Massage & Bodywork

September/October 2012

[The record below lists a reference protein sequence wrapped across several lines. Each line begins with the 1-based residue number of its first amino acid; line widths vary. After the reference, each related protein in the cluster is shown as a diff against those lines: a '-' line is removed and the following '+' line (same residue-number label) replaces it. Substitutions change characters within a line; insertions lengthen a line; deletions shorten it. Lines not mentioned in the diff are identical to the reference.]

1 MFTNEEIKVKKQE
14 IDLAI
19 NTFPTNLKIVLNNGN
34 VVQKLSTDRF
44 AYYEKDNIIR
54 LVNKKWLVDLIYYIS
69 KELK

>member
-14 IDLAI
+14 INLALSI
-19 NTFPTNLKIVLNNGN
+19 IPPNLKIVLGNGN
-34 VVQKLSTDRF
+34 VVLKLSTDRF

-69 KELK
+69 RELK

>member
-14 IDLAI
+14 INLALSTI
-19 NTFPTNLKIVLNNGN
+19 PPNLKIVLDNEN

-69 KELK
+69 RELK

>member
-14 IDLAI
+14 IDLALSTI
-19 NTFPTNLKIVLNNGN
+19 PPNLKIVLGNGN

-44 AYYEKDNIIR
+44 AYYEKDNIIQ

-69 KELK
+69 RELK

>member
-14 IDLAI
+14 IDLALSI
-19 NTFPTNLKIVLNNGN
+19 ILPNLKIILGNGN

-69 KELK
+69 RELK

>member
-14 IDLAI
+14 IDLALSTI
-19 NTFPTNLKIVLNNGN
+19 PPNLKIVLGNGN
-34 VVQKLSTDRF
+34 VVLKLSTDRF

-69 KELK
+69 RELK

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MYOFASCIAL TECHNIQUES Once you've assessed both sides, spend comparatively more time on the side where you found the harder ligament or less boney space. Beginning with the upper or proximal end of the ligament, find a level of pressure that your client can relax into, and wait for a sense of tissue release in each place before moving slightly to the next part of the ligament. Avoid sliding or friction—static, focused, firm but receptive touch will allow your client to release the tissues in a way that won't be possible if your touch is active or moving. Around the coccyx itself, work patiently to gradually release the ligaments and tissues surrounding the tailbone using sensitive, stationary thumb pressure. Again, spend more time on the shorter, harder, or narrower side of the coccyx. Rather than attempting to straighten any boney crookedness you find in the coccyx, your goal is evenness of tissue tone on each side of the tailbone, along with gentle desensitization of any painful or excessively guarded areas. If the coccyx has been injured, for example in a fall or in childbirth, it can be extremely sensitive. If you work slowly enough that your client can continue to relax and breathe freely, you'll see any hypersensitivity diminish. After working the upper end of the sacrotuberous ligament, continue working down the length of each ligament, one area at a time. If there is peroneal pain or numbness, pay special attention to the midsection of the sacrotuberous ligament, since it is here that the pudendal nerve can be entrapped between the sacrotuberous ligament and the deeper sacrospinous ligament. Continue your step-by-step release until you reach the ischial tuberosity. Alternatively, you can add passive or active leg rotation to access different aspects of the ligament (Image 6). Another alternative is to work the sacrotuberous ligament with your client in a side-lying position, carefully using the elbow to address the ligament on the lower side of the body. Finish your sacrotuberous ligament work on each side with special attention to the medial aspects of the tuberosities and ischial ramus, where pudendal nerve impingements can also occur in the area of the ligament's falciform process (Image 1).6 SUMMARY Done sensitively and properly, this work will feel deep and very effective, rather than invasive or overly personal. Including the sacrotuberous ligaments in your work will help you more effectively address a wide variety of structural and functional conditions, reflecting the critical role these structures play in efficient posture and function. "Sacrotuberous Ligament Technique" Watch Til Luchau's technique videos and read his past Myofascial Techniques articles in Massage & Bodywork's digital edition. The link is available at, at, and on Advanced-'s Facebook page. Notes 1. S. Gracovetsky, The Spinal Engine (New York: Springer-Verlag, 1988). 2. J.P. van Wingerden et al., "The Spine-Pelvis-Leg Mechanism; with a Study of the Sacrotuberous Ligament," First Interdisciplinary World Congress on Low Back Pain and its Relation to the Sacroiliac Joint (San Diego: Rotterdam ECO, 1992): 147–8. 3. Warren Hammer, Functional Soft-Tissue Examination and Treatment by Manual Methods (Connecticut: Jones & Bartlett Learning, 2007): 438. 4. A. Vleeming et al., "The Sacrotuberous Ligament: A Conceptual Approach to its Dynamic Role in Stabilizing the Sacroiliac Joint," Clinical Biomechanics 4, no. 4 (1989): 200–3. 5. It would be ungracious not to mention Primal Pictures here, to whom I owe much thanks for the use of their outstanding anatomical imagery, which I use with my clients, in our trainings at, and in this column. 6. The falciform process of the sacrotuberous ligament, present on about five people in six, blends with the fascial sheath of the internal pudendal vessels and nerves. Til Luchau is a member of the faculty, which offers distance learning and in-person seminars throughout the United States and abroad. He is also a Certified Advanced Rolfer and has taught for the Rolf Institute of Structural Integration for 22 years. Contact him via and's Facebook page. Visit the newly designed Log in. Explore. Enjoy. 117

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